The Queen attended her annual WI meeting at Sandringham yesterday – with the guest speaker being none other than historian Lucy Worsley.
Looking bright and healthy in a cerise coat, Her Majesty visited West Newton Village Hall for the meeting, an annual fixture in her diary as president of the branch.
During the meeting, it was The Queen’s job to present them with competition prizes for chocolate cake and patchwork; she did not give an address as she usually would due to a cough. Ms Worsley then gave her talk on Jane Austen to the some 30 members.
The historian took her mother along to the meeting and described the experience as ‘a bit nerve-racking’.
“We talked about Jane Austen, her bicentennial year and our favourites of her novels. I also talked about Jane Austen being on the banknotes along with another woman, The Queen,” Worsley explained. She is just finishing a book on the famous author.
“But it was all right. I just love talking to people about history, and I got the chance to do it today to possibly the most amazing audience I’ll ever have,” she added.
As tradition dictates, the group had tea and cake, including ginger cake, fruit cake and profiteroles.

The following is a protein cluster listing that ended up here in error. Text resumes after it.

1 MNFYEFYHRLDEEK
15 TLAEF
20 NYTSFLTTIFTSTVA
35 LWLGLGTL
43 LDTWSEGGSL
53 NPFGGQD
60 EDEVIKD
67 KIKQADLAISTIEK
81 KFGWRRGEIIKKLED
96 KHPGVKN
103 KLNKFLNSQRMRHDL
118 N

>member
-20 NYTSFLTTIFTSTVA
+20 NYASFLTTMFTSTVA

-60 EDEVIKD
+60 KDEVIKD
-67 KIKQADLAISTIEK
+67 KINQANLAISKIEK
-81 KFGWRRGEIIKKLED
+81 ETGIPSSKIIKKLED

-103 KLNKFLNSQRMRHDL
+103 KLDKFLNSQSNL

What cakes did we have? Ginger, fruit, fairy, profiteroles, cheese scones & macaroons were the ones I remember eating pic.twitter.com/MVctxvOt3i
— Lucy Worsley (@Lucy_Worsley) January 20, 2017
Elizabeth II has been a member since 1943, when her mother was president of the branch, formed at the invitation of Queen Mary.
Originally established to offer educational opportunities for women in rural communities, the WI is now the largest women’s voluntary group in the UK with more than 212,000 members in over 6,600 WIs.
The WI’S origins are based in women’s suffrage, meaning it is not all about craft and cooking: the organisation was campaigning on venereal disease in 1922; they called for full, free family planning in 1972; and far ahead of the curve, they demanded the prohibition of female genital mutilation as early as 1983. In 1920, thr bastardy bill – ensuring fathers of illegitimate children would provide them with financial support – began with a movement from the Women’s Institute.
See The Queen arriving at the meeting below:
The Queen arriving for an afternoon tea at the Women’s Institute in West Newton, Norfolk pic.twitter.com/XVPs6ZmoCs
— Simon Perry (@SPerryPeoplemag) January 19, 2017